2. To reckon as one of a collection or multitude. "He was numbered with the transgressors." (Is. Liii. 12)
3. To give or apply a number or numbers to; to assign the place of in a series by order of number; to designate the place of by a number or numeral; as, to number the houses in a street, or the apartments in a building.
4. To amount; to equal in number; to contain; to consist of; as, the army numbers fifty thousand. "Thy tears can not number the dead." (Campbell) Numbering machine, a machine for printing consecutive numbers, as on railway tickets, bank bills, etc.
Origin: OE. Nombren, noumbren, F. Nombrer, fr. L. Numerare, numeratum. See Number.
1. That which admits of being counted or reckoned; a unit, or an aggregate of units; a numerable aggregate or collection of individuals; an assemblage made up of distinct things expressible by figures.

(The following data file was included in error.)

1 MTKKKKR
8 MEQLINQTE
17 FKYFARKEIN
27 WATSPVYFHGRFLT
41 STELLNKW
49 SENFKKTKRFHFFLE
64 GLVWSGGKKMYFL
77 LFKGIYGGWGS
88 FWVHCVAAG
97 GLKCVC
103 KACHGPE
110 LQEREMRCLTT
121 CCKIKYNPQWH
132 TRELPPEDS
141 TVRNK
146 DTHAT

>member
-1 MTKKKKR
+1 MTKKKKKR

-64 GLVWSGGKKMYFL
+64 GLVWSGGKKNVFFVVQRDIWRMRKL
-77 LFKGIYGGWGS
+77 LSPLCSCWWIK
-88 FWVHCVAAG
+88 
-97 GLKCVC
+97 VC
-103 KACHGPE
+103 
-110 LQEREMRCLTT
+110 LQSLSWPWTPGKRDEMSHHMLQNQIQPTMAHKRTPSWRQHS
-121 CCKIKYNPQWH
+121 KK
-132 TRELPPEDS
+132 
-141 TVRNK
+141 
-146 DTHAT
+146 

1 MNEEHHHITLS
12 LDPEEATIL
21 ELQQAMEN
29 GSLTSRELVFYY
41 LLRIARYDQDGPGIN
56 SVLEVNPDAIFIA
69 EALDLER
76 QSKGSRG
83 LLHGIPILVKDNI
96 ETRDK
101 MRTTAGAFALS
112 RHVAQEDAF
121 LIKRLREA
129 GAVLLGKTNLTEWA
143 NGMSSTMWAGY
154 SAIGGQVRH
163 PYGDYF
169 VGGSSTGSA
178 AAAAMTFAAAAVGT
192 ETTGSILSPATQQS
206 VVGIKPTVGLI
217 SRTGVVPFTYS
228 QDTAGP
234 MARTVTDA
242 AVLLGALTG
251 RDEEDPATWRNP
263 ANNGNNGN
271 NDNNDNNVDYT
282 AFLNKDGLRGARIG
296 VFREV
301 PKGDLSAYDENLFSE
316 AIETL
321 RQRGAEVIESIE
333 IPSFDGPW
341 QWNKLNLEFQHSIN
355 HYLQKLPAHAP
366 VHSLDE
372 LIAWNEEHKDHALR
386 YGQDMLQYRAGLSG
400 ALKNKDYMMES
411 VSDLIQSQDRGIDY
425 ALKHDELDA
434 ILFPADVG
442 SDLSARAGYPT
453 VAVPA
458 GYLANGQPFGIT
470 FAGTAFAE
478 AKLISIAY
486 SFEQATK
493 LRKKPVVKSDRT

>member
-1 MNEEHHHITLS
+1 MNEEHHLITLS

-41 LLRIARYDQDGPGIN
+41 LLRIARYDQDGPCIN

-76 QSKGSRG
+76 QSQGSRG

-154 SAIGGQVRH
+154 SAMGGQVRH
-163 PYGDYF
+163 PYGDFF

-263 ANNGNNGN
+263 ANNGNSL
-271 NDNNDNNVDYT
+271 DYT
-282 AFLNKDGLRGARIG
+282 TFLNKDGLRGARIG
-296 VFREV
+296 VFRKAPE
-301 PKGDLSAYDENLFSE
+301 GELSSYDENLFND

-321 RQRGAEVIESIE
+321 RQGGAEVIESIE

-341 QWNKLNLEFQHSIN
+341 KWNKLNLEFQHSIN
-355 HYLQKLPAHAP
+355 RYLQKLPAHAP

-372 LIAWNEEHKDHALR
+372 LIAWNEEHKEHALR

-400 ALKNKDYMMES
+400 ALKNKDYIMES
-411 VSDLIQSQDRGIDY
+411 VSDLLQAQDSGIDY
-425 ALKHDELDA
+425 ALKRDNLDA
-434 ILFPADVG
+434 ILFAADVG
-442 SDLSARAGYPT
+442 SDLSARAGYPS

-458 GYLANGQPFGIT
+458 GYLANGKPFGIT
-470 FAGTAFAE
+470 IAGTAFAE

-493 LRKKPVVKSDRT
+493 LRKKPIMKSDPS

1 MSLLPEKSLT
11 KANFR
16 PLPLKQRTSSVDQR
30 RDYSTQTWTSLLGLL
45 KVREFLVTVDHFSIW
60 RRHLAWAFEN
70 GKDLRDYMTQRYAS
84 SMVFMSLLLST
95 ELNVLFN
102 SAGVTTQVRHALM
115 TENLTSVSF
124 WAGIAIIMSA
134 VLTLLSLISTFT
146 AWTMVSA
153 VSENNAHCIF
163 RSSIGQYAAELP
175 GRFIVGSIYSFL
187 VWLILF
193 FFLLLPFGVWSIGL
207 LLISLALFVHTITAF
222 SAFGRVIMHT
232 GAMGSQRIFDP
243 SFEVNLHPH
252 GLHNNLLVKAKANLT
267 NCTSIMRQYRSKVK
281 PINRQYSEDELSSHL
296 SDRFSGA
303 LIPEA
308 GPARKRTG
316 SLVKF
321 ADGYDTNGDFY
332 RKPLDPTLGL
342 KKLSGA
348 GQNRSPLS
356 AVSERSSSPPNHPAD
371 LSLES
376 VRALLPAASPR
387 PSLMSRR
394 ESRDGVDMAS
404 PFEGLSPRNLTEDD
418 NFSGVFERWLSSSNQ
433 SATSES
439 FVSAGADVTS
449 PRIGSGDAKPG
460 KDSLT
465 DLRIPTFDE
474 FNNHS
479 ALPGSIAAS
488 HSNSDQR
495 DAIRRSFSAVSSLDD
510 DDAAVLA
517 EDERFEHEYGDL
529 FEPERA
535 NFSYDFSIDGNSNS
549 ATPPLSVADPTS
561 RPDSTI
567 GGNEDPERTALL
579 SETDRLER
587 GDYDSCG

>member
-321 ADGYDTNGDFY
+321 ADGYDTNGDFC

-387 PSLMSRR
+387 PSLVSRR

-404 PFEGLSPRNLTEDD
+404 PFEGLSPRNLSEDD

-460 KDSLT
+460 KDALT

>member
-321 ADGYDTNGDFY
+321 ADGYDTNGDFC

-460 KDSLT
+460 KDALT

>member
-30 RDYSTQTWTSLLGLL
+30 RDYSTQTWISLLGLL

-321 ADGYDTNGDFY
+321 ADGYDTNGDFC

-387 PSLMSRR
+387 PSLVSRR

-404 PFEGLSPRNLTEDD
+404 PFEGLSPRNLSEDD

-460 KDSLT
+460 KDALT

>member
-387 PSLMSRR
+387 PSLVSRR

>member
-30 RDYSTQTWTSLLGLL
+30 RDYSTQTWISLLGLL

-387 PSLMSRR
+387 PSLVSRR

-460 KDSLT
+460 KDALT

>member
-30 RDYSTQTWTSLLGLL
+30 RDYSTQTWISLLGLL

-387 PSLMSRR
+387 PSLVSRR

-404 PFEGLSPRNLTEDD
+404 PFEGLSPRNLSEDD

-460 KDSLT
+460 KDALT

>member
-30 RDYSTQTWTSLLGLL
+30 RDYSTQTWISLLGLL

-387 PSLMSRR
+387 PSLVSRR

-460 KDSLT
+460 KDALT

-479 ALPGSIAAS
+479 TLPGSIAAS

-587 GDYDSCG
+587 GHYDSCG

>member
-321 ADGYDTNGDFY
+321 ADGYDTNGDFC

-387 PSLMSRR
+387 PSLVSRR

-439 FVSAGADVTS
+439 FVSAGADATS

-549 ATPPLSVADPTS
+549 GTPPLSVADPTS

8. The distinction of objects, as one, or more than one (in some languages, as one, or two, or more than two), expressed (usually) by a difference in the form of a word; thus, the singular number and the plural number are the names of the forms of a word indicating the objects denoted or referred to by the word as one, or as more than one.
9. <mathematics> The measure of the relation between quantities or things of the same kind; that abstract species of quantity which is capable of being expressed by figures; numerical value. Abstract number, Abundant number, Cardinal number, etc. See Abstract, Abundant, etc. In numbers, in numbered parts; as, a book published in numbers.
Origin: OE. Nombre, F. Nombre, L. Numerus; akin to Gr. That which is dealt out, fr. To deal out, distribute. See Numb, Nomad, and cf. Numerate, Numero, Numerous.
(01 Mar 1998)
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